9 Responses to “England’s Obesity Strategy (not)”

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  1. Bravo! When are you going to become a government advisor? I wish!!!! They so need a sane person with ideas .

    Personally, I’m hopeful that intermittent fasting is going to be the way that helps me establish better eating habits long term, beacuse I am eating less every day and eating well every day. There must be thousands trying it, but sadly many are still eating junk every day and thinking it is okay because you can ‘eat what youwant’ 5 days out of 7….

  2. avatar Cekestria hales says:

    If you could stop every newspaper and magazine saying ‘fatty’ food it would be a huge achievement. Also I am old enough to remember exactly when diet advice changed and we were told baked potatoes with no fat or wirse’lo fat’ gunk wre the answer

  3. The tax on sugar idea is fantastic. I too was reduced to a head banging mess when I heard about the governments ‘new initiative’. A few more calories to eat, do more, eat less, food companies to help us make healthier eating choices. People don’t know what they are eating. Ergo everybody is stupid and has yet to hear the message that fat is fattening and we must all stop eating it – and buy those processed low-fat foods so we will stop turning into a nation of blubber bottoms. The old quote: Insanity defined: keep doing the same thing and expect a different result.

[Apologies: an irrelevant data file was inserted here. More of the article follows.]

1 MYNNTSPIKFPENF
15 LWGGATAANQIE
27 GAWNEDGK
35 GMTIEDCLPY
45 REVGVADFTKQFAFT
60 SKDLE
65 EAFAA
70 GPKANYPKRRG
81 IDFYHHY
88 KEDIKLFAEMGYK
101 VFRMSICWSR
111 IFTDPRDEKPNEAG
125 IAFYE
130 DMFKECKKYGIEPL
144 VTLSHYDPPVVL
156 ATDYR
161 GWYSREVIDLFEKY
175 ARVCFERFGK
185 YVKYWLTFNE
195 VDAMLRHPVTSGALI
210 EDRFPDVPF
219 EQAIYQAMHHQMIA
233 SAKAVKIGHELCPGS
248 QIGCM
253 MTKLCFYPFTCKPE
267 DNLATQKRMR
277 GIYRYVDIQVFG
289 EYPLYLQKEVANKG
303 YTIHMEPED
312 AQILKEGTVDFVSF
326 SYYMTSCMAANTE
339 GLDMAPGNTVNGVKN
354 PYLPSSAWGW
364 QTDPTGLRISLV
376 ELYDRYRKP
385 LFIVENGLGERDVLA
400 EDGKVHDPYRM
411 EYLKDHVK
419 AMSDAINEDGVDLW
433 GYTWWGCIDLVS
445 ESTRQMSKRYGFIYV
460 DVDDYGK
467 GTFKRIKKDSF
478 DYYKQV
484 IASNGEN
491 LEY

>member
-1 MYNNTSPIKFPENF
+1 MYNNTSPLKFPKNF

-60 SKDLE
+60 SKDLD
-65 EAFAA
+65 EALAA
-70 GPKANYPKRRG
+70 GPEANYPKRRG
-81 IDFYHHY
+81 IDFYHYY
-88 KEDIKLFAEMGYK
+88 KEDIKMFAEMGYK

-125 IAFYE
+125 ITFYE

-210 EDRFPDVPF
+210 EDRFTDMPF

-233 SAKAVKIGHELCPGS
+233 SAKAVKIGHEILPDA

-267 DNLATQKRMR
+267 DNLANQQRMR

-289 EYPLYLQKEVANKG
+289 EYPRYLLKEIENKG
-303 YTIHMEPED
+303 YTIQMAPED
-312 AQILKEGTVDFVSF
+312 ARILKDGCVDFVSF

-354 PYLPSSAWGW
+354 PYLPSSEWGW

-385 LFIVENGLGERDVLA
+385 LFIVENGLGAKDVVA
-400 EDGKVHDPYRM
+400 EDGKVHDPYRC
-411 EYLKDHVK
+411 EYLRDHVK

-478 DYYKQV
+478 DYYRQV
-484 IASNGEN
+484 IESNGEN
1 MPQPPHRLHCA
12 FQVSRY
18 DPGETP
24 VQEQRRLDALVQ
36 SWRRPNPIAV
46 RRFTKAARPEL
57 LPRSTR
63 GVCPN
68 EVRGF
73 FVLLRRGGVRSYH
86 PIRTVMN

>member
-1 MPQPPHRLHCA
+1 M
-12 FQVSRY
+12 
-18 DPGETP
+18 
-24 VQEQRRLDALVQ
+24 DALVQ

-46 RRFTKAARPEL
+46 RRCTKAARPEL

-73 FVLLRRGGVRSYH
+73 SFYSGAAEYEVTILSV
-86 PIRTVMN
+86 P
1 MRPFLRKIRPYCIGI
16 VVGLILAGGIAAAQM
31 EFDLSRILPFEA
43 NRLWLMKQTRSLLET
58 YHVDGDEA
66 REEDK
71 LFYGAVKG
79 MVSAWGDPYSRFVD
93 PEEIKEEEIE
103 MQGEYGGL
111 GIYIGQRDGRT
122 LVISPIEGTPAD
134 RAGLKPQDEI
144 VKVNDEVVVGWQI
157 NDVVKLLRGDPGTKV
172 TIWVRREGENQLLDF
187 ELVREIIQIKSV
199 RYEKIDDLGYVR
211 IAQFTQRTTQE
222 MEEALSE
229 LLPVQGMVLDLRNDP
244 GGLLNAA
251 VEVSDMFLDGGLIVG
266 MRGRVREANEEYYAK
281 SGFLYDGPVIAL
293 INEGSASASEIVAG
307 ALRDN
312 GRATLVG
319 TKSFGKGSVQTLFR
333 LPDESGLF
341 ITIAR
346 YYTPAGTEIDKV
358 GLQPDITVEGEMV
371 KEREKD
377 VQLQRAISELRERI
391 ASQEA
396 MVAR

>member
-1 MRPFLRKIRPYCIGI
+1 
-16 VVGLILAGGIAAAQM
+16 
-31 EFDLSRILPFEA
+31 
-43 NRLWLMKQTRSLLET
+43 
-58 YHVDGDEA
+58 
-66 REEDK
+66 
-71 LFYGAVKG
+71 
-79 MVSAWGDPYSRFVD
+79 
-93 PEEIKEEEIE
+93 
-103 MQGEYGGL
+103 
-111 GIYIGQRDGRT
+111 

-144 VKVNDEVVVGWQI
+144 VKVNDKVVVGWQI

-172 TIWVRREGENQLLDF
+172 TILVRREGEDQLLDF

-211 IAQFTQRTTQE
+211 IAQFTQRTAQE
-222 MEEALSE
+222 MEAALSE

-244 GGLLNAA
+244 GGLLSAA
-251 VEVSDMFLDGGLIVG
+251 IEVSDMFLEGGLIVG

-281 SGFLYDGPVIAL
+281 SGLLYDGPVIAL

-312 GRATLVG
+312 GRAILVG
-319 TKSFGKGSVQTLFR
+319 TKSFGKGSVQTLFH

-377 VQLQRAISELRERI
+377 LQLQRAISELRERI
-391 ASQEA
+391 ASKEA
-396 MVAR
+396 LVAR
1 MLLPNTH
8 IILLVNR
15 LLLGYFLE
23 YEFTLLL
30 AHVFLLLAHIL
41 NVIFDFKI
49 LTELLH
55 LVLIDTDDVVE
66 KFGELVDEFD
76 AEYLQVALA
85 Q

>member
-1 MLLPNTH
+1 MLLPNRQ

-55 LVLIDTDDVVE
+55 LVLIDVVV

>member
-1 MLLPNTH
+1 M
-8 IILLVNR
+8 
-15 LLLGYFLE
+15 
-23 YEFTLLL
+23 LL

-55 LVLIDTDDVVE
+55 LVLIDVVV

Of course, the sugar tax can never take off. Too much at stake with food company profits – and pharma profits from all the resulting illness (not to mention profits for the outsized clothes companies). I have heard that the food companies lobby the government here in much the same way as they do in America. Is this true?
    More power to your elbow!!

  4. avatar hakirby says:

    What’s wrong with the NHS plate? It’s a bit carb heavy and the protein portion’s a bit on the small side compared to some other approaches (zone and bikini diet) but what else do you see wrong with it?

    • avatar Zoë says:

      Hi Hakirby – have you looked at it? I mean really looked at it? Seen the cornflakes, weetabix, white rice, white bagels, white bread, sugary baked beans, sugary yoghurt, fruit in syrup, battenberg cake, Victoria sponge, biscuits, chocolate, sweets, cola (yes really)? None of those substances have a place in a healthy diet – let alone a diagram of government role model healthy eating.

      Here’s an extract from my book The Obesity Epidemic to give more detail about this plate:
      “I started with 100 grams of starchy foods and then calculated the weight of the other categories, to maintain the proposed proportions. The weight of fruit and vegetables would also be 100 grams; non dairy protein would be 45 grams; there would be 36 grams of milk and dairy and 24 grams of foods high in fat and sugar. I estimated the calorie averages for 100 grams of each of these food groups as 333, 42, 188, 183 and 595 respectively. This would give the estimated calorie values (for each of these weights) of 333, 42, 85, 67 and 144 respectively. If these are then scaled up in proportion for a 2,000 calorie a day diet, the five groups end up with 992, 125, 255, 198 and 430 calories respectively. The numbers will vary for each person’s interpretation of the plate, but you can see how one third of intake in the form of starchy foods can represent half of calorie intake and another third from fruit and vegetables just 6% of energy. The supposedly smallest segment, being so energy dense, can form a perhaps unanticipated 21% of calorie intake.